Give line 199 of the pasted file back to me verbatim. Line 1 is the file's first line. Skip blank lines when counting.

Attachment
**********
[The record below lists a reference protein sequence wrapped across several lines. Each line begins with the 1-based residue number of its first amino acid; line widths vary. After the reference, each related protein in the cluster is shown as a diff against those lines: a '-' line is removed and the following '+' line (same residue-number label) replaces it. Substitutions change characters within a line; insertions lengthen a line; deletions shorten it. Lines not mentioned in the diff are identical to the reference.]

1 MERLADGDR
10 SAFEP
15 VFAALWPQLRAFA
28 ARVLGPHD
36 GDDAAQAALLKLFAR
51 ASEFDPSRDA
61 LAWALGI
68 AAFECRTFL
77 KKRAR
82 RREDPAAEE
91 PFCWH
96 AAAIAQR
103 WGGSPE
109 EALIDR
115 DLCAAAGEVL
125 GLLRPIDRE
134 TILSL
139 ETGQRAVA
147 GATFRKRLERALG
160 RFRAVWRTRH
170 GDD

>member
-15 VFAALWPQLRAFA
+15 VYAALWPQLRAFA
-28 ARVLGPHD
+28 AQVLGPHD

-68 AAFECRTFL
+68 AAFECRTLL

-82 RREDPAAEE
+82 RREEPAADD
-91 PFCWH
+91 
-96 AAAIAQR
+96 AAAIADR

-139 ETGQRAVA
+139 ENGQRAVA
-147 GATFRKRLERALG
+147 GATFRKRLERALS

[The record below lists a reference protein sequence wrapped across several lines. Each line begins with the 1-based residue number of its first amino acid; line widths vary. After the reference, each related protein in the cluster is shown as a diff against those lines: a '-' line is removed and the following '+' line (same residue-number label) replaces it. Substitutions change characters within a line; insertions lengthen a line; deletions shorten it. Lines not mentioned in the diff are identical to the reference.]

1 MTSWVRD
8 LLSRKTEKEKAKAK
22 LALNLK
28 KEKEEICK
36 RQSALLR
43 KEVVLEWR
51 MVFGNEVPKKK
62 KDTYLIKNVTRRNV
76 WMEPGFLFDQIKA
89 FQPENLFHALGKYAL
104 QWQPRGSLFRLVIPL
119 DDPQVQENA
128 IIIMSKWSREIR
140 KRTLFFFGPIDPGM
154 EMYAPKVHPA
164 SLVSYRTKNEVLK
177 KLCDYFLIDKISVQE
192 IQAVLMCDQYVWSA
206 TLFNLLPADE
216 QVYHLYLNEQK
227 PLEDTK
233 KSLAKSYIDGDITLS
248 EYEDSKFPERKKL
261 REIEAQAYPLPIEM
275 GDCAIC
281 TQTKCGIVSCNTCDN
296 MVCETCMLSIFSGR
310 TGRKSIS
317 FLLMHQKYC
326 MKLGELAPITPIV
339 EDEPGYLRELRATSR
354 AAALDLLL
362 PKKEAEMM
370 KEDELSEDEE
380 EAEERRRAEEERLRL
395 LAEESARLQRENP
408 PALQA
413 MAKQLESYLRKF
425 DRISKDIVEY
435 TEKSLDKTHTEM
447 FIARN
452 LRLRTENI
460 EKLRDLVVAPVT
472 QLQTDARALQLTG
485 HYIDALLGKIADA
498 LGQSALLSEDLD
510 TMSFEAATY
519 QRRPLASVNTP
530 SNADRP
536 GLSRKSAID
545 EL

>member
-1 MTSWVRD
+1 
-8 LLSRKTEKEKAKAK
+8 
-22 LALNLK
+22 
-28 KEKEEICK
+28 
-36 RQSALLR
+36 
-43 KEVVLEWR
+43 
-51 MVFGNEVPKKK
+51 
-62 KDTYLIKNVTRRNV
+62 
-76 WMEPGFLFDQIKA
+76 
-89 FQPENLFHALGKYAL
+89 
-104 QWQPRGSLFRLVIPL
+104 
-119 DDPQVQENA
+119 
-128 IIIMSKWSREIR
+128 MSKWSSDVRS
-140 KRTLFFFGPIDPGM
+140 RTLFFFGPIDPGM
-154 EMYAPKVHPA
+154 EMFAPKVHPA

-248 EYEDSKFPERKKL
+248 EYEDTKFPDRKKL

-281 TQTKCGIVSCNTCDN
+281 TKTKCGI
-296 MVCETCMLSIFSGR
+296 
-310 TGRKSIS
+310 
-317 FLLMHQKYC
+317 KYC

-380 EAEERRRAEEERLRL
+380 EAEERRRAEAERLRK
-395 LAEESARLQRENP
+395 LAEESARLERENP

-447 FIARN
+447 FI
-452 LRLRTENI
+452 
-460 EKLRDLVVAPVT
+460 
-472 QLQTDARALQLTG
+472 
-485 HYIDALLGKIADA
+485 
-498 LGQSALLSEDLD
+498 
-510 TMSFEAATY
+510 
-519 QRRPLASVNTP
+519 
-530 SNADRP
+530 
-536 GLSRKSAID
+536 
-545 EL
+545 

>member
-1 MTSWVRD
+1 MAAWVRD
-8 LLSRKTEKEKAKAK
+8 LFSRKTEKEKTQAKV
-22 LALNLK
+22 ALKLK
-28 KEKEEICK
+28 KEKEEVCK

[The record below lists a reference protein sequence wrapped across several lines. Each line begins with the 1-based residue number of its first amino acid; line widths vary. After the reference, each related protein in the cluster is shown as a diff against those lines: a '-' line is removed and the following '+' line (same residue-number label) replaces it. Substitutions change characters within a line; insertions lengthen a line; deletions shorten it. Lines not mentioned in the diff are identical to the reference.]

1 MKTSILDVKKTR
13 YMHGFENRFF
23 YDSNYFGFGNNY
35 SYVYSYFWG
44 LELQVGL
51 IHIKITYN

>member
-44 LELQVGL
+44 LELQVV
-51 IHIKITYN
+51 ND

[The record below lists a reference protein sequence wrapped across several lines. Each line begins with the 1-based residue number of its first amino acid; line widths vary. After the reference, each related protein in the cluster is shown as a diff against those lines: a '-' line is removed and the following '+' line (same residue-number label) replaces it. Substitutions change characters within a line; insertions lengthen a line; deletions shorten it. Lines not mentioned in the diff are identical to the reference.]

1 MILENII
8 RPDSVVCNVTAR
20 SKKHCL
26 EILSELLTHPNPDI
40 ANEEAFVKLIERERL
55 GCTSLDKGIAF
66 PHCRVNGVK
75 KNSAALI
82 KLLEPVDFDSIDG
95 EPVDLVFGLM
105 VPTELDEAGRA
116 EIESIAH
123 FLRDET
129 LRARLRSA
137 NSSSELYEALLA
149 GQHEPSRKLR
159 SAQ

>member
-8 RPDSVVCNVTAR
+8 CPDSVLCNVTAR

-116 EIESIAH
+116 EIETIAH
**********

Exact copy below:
-8 RPDSVVCNVTAR